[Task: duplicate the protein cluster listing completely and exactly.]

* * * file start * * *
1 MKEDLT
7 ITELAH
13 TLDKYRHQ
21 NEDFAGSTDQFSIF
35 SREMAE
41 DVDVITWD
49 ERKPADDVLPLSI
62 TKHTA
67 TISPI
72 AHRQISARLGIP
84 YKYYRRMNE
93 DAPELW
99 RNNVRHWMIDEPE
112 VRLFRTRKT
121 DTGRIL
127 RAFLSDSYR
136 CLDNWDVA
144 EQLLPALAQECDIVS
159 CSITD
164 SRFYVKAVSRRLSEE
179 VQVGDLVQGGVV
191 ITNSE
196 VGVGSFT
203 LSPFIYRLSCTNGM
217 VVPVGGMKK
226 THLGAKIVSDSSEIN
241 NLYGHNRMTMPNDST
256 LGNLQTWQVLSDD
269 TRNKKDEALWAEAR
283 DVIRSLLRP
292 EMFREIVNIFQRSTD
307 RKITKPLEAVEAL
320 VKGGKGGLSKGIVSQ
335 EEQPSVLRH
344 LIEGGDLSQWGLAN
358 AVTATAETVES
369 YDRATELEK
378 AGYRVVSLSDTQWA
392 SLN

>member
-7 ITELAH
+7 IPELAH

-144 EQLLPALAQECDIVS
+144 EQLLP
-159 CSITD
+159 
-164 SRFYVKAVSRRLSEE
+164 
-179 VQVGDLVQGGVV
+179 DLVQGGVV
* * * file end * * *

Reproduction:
1 MKEDLT
7 ITELAH
13 TLDKYRHQ
21 NEDFAGSTDQFSIF
35 SREMAE
41 DVDVITWD
49 ERKPADDVLPLSI
62 TKHTA
67 TISPI
72 AHRQISARLGIP
84 YKYYRRMNE
93 DAPELW
99 RNNVRHWMIDEPE
112 VRLFRTRKT
121 DTGRIL
127 RAFLSDSYR
136 CLDNWDVA
144 EQLLPALAQECDIVS
159 CSITD
164 SRFYVKAVSRRLSEE
179 VQVGDLVQGGVV
191 ITNSE
196 VGVGSFT
203 LSPFIYRLSCTNGM
217 VVPVGGMKK
226 THLGAKIVSDSSEIN
241 NLYGHNRMTMPNDST
256 LGNLQTWQVLSDD
269 TRNKKDEALWAEAR
283 DVIRSLLRP
292 EMFREIVNIFQRSTD
307 RKITKPLEAVEAL
320 VKGGKGGLSKGIVSQ
335 EEQPSVLRH
344 LIEGGDLSQWGLAN
358 AVTATAETVES
369 YDRATELEK
378 AGYRVVSLSDTQWA
392 SLN

>member
-7 ITELAH
+7 IPELAH

-144 EQLLPALAQECDIVS
+144 EQLLP
-159 CSITD
+159 
-164 SRFYVKAVSRRLSEE
+164 
-179 VQVGDLVQGGVV
+179 DLVQGGVV